University of Lethbridge's Bill Nkeih (BMgt '21) believes that finance is one of the most important factors of business success. The international Dhillon School of Business graduate from Cameroon chose a major in Finance and a minor in Supply Chain Management. Bill says the major and minor allow him to integrate finance knowledge into the ever-growing supply chain industry that he says can bring about huge growth and success in a business.
Here Bill tells us about his most memorable experiences including his co-op work experience with McCain Foods and the most important lessons he learned as a student.
What is your most memorable uLethbridge experience?
Going through my academic journey at uLethbridge has been a memorable experience on its own. All my memories: the professors, industry professionals, and peers/students that I met and learned from, the amazing academic courses, the practical experiences that boosted my career skills, work ethic and overall academic and professional development are invaluable and were instrumental in my pursuit of academic excellence.
The experience I remember most was the eight months I spent as a co-op student with McCain Foods Canada. The amount of academic, professional and personal growth I got out of the internship exceeded my expectations. The guidance and support I received from the co-op office at the university, as well as my manager and co-workers at McCain were amazing and I developed new perspectives of my career.
Tell us a bit about your co-op work terms.
I joined McCain Foods as Agriculture Operations Intern for an eight-month period, during which I was fortunate to work alongside a group of amazing individuals in the agriculture department. Despite being an intern, I was welcomed and treated as a member of the team. I was given the autonomy to be creative in my work approach, but actively supported whenever needed. The challenges I faced and overcame were very rewarding and made me more resilient, while ameliorating my business acumen.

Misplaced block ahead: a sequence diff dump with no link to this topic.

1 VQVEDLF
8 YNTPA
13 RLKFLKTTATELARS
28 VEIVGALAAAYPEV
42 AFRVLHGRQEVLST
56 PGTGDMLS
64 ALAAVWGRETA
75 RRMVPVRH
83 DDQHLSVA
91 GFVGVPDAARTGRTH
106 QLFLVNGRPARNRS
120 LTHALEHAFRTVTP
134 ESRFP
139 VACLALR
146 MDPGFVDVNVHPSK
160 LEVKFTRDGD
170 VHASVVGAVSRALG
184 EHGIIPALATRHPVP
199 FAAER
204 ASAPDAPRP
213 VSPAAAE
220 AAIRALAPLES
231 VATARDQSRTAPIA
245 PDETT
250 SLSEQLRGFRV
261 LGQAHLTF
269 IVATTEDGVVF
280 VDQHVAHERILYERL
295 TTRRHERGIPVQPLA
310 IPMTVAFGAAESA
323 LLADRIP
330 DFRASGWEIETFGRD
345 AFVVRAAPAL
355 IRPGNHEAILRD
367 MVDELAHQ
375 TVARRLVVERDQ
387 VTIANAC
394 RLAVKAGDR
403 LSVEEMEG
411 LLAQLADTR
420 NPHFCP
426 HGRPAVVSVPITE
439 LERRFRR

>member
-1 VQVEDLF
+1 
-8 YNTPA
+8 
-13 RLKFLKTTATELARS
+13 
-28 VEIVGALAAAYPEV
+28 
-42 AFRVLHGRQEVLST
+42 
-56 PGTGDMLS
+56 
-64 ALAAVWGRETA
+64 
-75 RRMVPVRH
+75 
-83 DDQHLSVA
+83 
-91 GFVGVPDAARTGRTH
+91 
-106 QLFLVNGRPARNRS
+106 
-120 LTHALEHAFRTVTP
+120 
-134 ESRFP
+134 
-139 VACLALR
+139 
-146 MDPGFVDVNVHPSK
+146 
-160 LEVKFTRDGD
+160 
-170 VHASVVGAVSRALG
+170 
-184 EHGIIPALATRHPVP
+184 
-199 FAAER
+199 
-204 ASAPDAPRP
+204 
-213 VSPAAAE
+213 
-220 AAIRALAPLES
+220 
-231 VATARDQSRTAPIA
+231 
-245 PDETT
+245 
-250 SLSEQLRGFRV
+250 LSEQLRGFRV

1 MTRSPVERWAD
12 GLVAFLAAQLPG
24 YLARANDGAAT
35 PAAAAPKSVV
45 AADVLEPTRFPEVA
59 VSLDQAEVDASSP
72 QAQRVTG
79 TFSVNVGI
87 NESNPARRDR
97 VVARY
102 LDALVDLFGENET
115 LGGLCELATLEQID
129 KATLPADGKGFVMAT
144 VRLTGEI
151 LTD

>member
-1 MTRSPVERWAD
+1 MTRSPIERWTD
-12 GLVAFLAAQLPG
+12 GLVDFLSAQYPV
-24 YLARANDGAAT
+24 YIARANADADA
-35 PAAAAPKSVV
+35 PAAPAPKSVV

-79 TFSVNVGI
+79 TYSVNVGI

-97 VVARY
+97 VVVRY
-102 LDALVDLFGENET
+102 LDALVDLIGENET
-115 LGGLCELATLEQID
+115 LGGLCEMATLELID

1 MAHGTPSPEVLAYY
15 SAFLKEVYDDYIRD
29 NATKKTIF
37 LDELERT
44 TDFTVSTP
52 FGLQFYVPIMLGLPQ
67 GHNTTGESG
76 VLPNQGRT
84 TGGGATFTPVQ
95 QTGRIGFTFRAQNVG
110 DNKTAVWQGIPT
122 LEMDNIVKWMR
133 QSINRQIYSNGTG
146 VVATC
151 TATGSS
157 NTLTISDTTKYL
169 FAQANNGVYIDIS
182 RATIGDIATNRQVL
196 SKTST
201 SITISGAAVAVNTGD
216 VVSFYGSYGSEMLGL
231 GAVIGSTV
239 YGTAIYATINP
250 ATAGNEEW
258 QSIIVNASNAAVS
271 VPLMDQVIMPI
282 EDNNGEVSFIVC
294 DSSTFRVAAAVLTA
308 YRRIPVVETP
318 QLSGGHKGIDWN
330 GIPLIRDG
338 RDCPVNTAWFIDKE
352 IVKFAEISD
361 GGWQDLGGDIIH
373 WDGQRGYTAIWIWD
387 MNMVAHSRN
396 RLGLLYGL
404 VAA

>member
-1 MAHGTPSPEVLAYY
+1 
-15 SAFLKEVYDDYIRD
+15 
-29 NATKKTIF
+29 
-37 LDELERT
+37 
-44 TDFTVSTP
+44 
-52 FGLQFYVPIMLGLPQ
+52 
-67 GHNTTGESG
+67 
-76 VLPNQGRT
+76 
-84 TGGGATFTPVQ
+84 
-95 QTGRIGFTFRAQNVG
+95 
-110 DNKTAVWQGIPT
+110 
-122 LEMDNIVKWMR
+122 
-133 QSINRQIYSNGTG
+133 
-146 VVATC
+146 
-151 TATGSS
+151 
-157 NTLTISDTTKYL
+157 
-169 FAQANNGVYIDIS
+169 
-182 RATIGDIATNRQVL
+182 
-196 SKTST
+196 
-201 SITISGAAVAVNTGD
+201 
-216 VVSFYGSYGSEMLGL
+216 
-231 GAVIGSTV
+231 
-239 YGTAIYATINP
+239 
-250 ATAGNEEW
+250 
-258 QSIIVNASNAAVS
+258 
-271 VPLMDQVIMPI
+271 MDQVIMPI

I believe the best thing about co-op is the practical learning experience. The fact that I left the traditional classroom setting and switched to a more “hands-on” approach was nothing short of mind-blowing. I was shocked by the quality and quantity of knowledge I gained from the co-op program.
What is the most important lesson you learned during your time in the Dhillon School of Business?
The most important lesson I learned during my time in the DSB is the importance of teamwork. Team building and collaboration are vital in achieving business success. The DSB addresses this by having most (if not all) courses include a teamwork component. Meeting a bunch of unknown people with different strengths, weaknesses, ideas, virtues, etc. can be very scary and challenging. However, overcoming all these differences and finding a way to benefit from one another’s different skillsets is a very unique experience.
Is there someone specific who had an important influence on your uLethbridge experience?
All the professors and instructors I met during my time at uLethbridge had an influence on my experience. I was very fortunate to meet, learn from and be supported by Dan Kazakoff, Bruce Thurston, Dr. Vishaal Baulkaran, Dr. Afrooz Moatari, just to name a few. They went above and beyond in providing me with whatever tools I needed to succeed and were often proactive in doing so.
A key influence on my uLethbridge experience was my co-op work term, so I’d like to especially recognize Jeremy Carter, who was my manager during my co-op work term. Jeremy is the Director of Agriculture (Western Canada) at McCain Foods. He, as well as Susan Roulston at the co-op office, played vital roles in the success of my co-op experience.
What advice would you give to those who are about to begin their journey at the Dhillon School of Business?
Do not fear the unknown. Open your mind to new possibilities and try hard to get out of your comfort zone. Post-secondary education is not just about sitting in classrooms and passing exams. There is a lot more to it and you can’t explore these by staying in your comfort zone. Ask questions, be inquisitive, be bold and face challenges head-on and don’t be afraid to ask for help. Also, don’t forget that your ability to focus will determine how much you achieve in life.
The Dhillon School of Business at the University of Lethbridge is known for its immersive experiential learning opportunities, connecting learners with industry, its supportive, personalized approach and for exposing students to emerging technology. Study options available in both Lethbridge and Calgary.